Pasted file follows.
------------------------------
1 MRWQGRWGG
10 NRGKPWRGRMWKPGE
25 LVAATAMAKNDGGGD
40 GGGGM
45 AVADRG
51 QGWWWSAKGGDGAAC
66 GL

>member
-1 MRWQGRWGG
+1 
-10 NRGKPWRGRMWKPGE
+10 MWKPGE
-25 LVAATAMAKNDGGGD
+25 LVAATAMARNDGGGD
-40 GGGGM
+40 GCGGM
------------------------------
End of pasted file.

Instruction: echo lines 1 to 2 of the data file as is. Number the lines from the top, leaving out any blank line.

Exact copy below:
1 MRWQGRWGG
10 NRGKPWRGRMWKPGE